Thalassemia is a blood disease where the body doesn’t make enough hemoglobin, a protein that helps carry oxygen through the body. Parents from across Texas bring their kids to Children’s Health for expert thalassemia care. Our patients have access to innovative treatments and a leading blood banking program that gives kids safe access to transfusions. We’re one of only a handful of programs designated as a center of excellence through the Cooley's Anemia Foundation, underscoring our ability to provide leading care for kids with blood disorders.
What is Pediatric Thalassemia?
Thalassemia is a genetic blood disorder where proteins that form hemoglobin don’t work properly. Hemoglobin is an essential part of red blood cells, which transport oxygen through the body. Thalassemia causes the body to not make enough hemoglobin, leading to anemia that causes pallor, fatigue and stunted growth. In it’s most severe forms, thalassemia can cause bone pain, skeletal deformities and a swollen abdomen. Kids with thalassemia may need blood transfusions to give their body healthy hemoglobin to support their growth and development.
What are the different types of Pediatric Thalassemia?
- Silent carrier, which means you have a genetic mutation for alpha thalassemia, but it doesn't cause symptomatic anemia.
- Alpha thalassemia trait, which can cause mild anemia.
- Hb H disease, which causes mild to moderate anemia and an enlarged spleen (splenomegaly).
- Alpha thalassemia major, the most severe form of alpha thalassemia. If this is diagnosed before your child is born, your baby can have a blood transfusion while still in the womb, which is needed for survival. Kids with this condition will need ongoing blood transfusions and long-term monitoring and care. This condition can be cured with a bone marrow transplant.
- Beta thalassemia trait, which can cause mild to moderate anemia.
- Thalassemia major (Cooley’s anemia), the most severe form of beta thalassemia. Kids with this condition will need ongoing blood transfusions and long-term monitoring and care. This condition can be cured with a bone marrow transplant.
What are the signs and symptoms of Pediatric Thalassemia?
Patients with less severe types of the disorder might not have any symptoms, while patients with the more severe types of thalassemia can have:
How is Pediatric Thalassemia diagnosed?
Typically, thalassemia is diagnosed by a newborn screening that every child in Texas receives. This screening can detect the most common and severe forms of thalassemia. If your child has a milder form that wasn't detected on their newborn screen, it can be discovered during a routine anemia screening by your primary care provider when your child is 1 to 2 years old. This milder form can be mistaken for iron deficiency anemia.
What causes Pediatric Thalassemia?
Thalassemia, an inherited blood disorder, is caused by mutations in the DNA that produce hemoglobin, the protein in red blood cells that carries oxygen through your body. Although the disorder is not limited to any ethnic background, people who have Greek ancestry or come from the Mediterranean regions are more likely to have beta thalassemia. People who come from Southeast Asia, Africa and the Middle East are more likely to have alpha thalassemia.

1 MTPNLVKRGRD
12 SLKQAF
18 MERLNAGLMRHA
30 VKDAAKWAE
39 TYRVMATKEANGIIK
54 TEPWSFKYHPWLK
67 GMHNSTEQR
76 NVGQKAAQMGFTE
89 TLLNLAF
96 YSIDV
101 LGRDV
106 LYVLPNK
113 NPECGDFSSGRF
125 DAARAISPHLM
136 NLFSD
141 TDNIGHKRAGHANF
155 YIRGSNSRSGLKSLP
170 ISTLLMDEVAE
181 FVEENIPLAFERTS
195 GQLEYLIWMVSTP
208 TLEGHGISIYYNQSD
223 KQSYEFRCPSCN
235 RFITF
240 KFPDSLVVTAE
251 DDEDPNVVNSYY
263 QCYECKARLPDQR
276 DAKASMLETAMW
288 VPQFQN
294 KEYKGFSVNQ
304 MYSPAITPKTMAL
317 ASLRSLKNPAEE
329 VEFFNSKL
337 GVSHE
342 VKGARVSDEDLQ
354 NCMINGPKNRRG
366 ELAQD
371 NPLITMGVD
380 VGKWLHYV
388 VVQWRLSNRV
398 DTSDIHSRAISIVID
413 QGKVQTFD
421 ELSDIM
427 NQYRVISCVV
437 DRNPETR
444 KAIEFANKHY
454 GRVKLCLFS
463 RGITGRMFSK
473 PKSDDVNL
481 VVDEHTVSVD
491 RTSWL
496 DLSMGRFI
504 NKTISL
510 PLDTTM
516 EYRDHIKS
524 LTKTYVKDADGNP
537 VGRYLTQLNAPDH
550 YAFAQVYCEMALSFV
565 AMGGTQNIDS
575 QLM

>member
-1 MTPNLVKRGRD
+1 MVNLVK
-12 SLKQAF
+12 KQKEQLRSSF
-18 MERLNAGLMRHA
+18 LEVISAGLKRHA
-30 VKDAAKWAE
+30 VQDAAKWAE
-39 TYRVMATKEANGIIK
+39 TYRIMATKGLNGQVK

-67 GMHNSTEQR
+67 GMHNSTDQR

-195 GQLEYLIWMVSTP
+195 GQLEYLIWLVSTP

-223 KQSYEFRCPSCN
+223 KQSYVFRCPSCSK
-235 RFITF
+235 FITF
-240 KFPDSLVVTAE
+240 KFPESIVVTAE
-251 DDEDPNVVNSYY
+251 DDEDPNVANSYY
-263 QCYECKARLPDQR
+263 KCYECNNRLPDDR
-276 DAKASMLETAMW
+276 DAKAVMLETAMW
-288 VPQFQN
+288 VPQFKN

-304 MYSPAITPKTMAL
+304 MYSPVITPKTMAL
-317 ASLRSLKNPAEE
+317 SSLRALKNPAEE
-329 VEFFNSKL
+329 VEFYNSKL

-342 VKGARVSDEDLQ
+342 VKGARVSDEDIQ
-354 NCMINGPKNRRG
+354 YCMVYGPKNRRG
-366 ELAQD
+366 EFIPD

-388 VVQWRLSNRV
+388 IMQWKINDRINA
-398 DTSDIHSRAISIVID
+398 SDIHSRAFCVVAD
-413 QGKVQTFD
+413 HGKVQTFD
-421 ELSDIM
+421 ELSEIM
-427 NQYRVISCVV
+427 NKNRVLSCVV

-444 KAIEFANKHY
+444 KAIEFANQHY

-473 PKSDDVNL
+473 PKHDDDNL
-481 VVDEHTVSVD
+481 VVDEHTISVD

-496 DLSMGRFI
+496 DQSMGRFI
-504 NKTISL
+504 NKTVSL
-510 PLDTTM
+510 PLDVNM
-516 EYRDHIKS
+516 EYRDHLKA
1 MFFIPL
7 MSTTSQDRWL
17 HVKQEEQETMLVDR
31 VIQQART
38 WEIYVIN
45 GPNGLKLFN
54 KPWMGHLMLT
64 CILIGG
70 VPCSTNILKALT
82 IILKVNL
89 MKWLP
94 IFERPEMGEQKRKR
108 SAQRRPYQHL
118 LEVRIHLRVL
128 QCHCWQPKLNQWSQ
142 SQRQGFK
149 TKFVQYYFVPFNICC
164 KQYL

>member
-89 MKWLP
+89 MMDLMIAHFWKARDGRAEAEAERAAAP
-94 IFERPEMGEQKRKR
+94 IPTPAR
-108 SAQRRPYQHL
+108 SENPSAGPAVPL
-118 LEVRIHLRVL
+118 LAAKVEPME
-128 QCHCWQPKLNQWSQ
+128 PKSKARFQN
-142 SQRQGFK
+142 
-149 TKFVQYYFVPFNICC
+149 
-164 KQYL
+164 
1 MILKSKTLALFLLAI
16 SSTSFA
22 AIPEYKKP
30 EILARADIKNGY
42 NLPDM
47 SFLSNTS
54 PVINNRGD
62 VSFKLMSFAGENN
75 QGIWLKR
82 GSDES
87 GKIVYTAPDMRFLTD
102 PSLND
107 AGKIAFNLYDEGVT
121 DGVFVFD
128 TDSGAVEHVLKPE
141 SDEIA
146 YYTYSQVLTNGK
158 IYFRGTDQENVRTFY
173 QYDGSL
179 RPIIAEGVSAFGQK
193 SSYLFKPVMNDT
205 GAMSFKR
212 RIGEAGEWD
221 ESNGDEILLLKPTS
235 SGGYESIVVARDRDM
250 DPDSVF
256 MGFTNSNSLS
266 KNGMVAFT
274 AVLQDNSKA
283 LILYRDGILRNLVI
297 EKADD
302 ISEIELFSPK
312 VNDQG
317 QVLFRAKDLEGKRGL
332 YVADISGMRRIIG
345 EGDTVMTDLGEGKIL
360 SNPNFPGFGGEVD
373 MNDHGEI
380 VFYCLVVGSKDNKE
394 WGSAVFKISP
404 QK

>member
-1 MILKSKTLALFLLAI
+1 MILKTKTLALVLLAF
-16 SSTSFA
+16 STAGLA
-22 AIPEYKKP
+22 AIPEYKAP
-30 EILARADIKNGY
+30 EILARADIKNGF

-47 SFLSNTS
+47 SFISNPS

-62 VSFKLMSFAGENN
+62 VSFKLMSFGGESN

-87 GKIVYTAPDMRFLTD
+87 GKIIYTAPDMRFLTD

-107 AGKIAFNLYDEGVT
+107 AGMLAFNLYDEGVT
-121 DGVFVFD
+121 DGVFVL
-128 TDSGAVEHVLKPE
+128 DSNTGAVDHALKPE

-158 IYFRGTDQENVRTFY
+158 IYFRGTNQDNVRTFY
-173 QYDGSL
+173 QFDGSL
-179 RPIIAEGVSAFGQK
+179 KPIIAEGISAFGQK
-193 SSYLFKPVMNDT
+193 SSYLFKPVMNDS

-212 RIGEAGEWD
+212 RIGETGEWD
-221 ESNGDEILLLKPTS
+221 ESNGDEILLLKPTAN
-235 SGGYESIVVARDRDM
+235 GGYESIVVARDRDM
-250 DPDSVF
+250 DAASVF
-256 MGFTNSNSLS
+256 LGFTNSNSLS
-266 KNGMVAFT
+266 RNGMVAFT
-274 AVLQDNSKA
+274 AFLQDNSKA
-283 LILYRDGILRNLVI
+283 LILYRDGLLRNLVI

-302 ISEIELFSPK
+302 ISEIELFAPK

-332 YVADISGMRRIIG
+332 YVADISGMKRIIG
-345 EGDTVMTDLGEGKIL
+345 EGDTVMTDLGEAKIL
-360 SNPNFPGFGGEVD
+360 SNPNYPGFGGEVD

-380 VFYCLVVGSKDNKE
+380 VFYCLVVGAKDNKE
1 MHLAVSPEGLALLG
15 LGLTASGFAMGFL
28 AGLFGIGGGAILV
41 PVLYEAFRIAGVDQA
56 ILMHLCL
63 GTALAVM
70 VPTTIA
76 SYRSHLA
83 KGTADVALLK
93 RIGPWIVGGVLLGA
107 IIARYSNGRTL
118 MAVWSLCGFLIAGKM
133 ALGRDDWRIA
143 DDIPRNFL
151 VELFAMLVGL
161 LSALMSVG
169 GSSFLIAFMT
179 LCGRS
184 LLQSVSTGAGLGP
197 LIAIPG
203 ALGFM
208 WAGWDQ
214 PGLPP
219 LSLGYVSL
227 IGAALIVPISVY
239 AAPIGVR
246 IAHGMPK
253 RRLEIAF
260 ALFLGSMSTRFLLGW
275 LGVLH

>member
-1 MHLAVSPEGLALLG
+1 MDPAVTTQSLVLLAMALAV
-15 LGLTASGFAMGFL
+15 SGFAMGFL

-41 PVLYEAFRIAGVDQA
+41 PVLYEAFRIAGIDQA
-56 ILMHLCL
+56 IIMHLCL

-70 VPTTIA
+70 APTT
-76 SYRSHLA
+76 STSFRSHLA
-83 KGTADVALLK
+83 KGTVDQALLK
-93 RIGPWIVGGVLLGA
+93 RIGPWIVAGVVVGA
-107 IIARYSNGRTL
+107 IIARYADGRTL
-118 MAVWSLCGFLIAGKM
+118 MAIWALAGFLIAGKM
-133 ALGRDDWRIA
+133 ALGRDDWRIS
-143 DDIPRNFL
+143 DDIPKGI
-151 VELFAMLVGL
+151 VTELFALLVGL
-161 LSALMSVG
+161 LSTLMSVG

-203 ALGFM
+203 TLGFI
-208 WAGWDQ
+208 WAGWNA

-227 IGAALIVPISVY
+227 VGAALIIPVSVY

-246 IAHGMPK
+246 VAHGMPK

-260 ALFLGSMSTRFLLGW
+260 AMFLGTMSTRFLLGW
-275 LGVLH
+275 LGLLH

How is Pediatric Thalassemia treated?
We offer the latest treatments tailored to your child’s needs. Our team is proud to be involved in the latest clinical trials, creating the next generation of therapies – including gene therapy for children with beta thalassemia. Scientists are pioneering this approach as an alternative to bone marrow transplants.
Children who have severe forms of the disease need lifelong blood transfusions and careful monitoring for the complications of blood transfusion. These transfusions give your child healthier hemoglobin, which reduces their symptoms. During this procedure, we transfer healthy blood from a donor into your child’s veins. A blood transfusion lasts between three and four hours.
Some children with thalassemia may have an enlarged spleen. Removing the spleen (a surgery called splenectomy) can improve their anemia, but often does not replace the need for blood transfusions. Surgeons often use minimally invasive surgical techniques (laparoscopy) that cause less scarring and allow children to recover more quickly. Kids can live active lives without a spleen, but it will put them at higher risk for infection. Our team takes special care with these kids, using extra vaccines and preventative antibiotics to help reduce the risk of infections.
Bone marrow transplant
A bone marrow transplant replaces your child’s diseased blood-forming cells with healthy, new cells. The bone marrow needs to be a close match to your child’s (typically from a close relative like a sibling). During the transplant, we give medications to eliminate your child’s original bone marrow and replace it with the new donor bone marrow. Then, the new bone marrow starts creating normal, healthy blood cells. This procedure can cure thalassemia, but it is an intensive procedure and may not be right for every child.
Pediatric Thalassemia Doctors and Providers
At Children’s Health℠, a team of hematologists, blood bank pathologists, cardiologists, endocrinologists and nurse practitioners work together to evaluate your child from every angle and develop a customized treatment to help care for your child.
Soumya Adhikari, MD Pediatric Endocrinologist
Victor Aquino, MD Pediatric Hematologist/Oncologist
Kathryn E. Dickerson, MD Pediatric Hematologist/Oncologist
Tarique Hussain, MD Pediatric Cardiologist
Tiffany Simms-Waldrip, MD Pediatric Hematologist/Oncologist
Jamie Truscott, MD Pediatric Hematologist/Oncologist
MDMegan Dallas, APRN, PNP-PC Nurse Practitioner - Cancer and Blood Disorders
JEJennifer Evans, APRN, PNP-PC Nurse Practitioner - Cancer and Blood Disorders